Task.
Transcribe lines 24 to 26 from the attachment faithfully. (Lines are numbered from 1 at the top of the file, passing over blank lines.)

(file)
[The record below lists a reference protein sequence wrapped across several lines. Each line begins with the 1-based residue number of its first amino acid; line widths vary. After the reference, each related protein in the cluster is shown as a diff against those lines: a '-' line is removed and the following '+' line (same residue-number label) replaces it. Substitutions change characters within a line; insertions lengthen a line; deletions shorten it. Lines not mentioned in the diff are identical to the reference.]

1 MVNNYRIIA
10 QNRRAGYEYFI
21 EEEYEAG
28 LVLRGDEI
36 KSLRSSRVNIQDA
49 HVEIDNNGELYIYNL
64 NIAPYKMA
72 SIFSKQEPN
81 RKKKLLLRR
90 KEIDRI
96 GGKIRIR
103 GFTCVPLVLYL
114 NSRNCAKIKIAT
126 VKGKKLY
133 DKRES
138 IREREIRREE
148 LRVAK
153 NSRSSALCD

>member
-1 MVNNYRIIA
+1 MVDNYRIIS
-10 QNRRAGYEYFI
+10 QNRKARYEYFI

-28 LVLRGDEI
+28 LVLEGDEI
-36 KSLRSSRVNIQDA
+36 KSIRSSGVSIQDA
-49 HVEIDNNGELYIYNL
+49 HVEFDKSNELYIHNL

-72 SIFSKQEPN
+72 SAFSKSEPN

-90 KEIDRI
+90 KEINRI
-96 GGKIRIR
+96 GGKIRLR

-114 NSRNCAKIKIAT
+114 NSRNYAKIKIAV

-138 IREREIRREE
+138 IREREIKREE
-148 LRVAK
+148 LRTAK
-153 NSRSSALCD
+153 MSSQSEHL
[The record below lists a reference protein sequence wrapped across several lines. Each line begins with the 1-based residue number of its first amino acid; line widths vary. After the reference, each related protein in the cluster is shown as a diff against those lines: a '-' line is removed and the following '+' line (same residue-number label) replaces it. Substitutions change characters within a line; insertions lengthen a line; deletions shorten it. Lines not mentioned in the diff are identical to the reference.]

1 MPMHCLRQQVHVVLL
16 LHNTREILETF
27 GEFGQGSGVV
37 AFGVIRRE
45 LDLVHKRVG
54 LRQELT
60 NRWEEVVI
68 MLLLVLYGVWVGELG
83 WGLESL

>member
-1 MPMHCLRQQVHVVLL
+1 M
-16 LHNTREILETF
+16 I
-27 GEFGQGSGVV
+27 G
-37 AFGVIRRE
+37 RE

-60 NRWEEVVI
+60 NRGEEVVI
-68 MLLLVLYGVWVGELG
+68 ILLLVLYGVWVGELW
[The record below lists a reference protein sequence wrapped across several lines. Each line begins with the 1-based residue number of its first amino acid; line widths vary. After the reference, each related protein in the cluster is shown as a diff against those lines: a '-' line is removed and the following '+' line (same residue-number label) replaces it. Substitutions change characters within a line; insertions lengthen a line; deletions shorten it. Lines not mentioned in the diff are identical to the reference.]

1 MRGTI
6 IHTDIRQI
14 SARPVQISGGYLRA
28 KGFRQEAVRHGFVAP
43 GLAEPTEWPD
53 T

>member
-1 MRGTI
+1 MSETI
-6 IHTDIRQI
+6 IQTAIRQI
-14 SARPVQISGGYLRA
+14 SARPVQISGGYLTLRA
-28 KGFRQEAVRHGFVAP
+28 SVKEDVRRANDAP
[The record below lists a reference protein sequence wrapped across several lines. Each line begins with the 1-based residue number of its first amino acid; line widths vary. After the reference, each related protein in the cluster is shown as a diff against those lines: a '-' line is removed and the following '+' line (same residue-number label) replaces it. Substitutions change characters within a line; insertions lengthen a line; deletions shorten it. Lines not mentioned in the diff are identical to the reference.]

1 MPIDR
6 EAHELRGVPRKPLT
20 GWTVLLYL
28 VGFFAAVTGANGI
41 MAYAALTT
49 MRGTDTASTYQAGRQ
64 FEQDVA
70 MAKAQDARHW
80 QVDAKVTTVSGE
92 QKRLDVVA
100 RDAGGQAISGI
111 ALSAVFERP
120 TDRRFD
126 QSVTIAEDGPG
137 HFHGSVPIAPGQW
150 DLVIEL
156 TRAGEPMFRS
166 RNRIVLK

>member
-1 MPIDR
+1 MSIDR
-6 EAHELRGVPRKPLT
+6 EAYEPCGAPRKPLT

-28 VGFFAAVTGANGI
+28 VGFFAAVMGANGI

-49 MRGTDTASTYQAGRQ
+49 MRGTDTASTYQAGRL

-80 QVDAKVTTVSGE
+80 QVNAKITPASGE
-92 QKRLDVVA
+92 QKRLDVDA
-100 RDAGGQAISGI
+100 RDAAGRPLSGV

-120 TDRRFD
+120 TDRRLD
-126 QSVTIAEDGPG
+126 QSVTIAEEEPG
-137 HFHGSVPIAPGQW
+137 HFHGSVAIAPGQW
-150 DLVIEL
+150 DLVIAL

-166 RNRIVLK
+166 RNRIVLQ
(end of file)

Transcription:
+10 QNRKARYEYFI

-28 LVLRGDEI
+28 LVLEGDEI